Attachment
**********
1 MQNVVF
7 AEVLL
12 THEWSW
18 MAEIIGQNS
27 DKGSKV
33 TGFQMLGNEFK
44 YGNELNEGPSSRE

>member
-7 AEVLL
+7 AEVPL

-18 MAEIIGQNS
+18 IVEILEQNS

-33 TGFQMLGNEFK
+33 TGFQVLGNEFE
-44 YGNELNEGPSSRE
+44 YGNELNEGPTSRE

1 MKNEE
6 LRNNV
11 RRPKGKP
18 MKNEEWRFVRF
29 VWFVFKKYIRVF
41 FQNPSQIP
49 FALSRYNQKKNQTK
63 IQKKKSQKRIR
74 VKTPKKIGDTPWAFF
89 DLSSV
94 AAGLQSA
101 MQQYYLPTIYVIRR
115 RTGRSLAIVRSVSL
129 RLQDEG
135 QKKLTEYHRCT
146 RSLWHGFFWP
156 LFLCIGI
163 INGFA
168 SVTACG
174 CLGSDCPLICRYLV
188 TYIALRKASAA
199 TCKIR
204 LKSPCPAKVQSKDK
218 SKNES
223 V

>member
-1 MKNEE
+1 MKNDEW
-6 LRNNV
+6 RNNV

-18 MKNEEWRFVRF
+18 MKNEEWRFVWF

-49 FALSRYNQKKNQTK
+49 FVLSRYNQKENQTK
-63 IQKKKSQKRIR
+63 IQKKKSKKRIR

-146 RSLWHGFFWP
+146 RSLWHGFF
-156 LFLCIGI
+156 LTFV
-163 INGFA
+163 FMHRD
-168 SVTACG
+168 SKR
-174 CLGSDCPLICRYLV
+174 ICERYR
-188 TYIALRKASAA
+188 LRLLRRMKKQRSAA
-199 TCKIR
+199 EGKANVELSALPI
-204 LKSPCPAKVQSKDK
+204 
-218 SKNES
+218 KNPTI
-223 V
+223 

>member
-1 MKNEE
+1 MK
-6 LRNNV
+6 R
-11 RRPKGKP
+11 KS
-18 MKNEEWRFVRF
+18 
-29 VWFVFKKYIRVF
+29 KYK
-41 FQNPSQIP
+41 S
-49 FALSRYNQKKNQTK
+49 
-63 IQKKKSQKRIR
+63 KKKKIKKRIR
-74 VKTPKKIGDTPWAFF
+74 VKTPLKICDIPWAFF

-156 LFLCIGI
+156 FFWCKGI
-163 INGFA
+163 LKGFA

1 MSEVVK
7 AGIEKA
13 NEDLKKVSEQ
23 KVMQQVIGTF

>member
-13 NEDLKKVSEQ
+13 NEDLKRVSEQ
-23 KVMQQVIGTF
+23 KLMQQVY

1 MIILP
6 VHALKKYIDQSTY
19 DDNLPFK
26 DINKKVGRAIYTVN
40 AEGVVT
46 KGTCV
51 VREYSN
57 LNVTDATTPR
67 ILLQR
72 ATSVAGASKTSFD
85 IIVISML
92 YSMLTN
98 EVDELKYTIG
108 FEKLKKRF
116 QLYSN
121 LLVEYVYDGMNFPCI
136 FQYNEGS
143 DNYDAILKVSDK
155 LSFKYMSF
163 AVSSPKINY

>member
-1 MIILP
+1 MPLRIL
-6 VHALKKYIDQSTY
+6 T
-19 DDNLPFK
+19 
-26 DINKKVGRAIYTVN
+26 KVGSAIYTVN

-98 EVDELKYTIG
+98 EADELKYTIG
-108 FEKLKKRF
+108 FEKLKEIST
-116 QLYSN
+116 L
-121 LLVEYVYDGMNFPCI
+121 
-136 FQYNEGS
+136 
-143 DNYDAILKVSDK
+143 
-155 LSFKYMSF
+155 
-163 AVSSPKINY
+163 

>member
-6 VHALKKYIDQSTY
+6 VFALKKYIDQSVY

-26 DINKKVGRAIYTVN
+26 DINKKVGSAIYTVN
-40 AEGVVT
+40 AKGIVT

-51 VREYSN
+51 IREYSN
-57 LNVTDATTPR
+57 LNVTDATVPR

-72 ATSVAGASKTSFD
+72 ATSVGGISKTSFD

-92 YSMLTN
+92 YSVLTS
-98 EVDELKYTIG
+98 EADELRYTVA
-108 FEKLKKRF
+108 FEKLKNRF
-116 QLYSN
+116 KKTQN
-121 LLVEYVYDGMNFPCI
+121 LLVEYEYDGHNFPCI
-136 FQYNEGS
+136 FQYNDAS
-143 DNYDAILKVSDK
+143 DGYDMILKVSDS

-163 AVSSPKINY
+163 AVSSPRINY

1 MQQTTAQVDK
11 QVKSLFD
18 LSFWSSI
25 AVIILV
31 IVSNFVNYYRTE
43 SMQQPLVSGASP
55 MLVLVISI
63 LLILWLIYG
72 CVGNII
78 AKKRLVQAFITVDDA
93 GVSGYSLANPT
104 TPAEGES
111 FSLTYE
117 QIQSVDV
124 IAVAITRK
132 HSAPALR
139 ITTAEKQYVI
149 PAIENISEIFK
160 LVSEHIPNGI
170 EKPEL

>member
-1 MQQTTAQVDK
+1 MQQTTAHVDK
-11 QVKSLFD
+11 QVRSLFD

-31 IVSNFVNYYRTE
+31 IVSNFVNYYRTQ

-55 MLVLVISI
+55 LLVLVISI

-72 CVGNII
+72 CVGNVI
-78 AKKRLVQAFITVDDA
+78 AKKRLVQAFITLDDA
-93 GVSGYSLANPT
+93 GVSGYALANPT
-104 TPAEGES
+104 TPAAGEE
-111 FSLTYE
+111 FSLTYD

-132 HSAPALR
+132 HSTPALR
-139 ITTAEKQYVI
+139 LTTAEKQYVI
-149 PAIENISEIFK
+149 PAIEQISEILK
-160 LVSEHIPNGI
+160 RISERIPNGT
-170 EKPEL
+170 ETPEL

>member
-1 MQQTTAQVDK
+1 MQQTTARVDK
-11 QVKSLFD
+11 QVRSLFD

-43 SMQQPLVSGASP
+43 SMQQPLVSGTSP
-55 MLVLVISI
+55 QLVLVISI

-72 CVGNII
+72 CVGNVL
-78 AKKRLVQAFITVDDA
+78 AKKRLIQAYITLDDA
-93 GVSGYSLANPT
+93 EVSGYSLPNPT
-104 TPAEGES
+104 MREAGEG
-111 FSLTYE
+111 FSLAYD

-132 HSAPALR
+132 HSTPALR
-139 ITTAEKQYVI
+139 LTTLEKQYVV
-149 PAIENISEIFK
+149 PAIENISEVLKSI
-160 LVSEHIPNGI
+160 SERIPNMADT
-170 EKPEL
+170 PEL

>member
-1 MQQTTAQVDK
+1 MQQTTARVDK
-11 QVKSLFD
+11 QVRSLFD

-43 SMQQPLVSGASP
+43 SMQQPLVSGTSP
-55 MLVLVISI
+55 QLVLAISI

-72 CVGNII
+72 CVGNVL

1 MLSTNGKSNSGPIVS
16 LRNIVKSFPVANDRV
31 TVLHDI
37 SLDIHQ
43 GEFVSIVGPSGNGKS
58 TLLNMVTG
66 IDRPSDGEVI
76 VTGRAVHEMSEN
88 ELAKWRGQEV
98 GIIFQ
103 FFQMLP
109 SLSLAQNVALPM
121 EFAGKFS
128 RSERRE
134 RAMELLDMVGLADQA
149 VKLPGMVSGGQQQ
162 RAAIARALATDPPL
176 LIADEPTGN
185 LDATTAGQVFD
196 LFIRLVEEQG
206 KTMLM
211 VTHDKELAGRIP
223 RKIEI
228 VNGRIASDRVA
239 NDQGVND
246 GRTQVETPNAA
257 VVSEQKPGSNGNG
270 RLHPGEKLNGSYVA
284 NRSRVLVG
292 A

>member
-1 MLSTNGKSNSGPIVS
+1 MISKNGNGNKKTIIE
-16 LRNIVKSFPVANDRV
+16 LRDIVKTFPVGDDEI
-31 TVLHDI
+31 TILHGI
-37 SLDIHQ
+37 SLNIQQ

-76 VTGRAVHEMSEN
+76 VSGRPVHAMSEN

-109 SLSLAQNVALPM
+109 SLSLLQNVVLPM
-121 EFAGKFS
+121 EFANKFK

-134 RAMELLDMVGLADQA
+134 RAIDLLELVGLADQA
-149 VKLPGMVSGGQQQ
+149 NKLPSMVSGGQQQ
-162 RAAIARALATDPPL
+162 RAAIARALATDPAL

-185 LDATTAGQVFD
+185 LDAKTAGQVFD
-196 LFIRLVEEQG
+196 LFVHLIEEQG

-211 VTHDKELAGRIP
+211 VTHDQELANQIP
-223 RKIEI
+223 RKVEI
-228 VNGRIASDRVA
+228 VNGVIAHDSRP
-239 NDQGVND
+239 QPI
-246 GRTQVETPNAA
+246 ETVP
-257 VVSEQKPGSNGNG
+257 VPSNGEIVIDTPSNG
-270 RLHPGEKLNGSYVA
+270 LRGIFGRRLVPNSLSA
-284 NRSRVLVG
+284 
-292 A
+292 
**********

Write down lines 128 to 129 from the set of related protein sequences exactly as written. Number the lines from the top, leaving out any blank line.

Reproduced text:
-6 VHALKKYIDQSTY
+6 T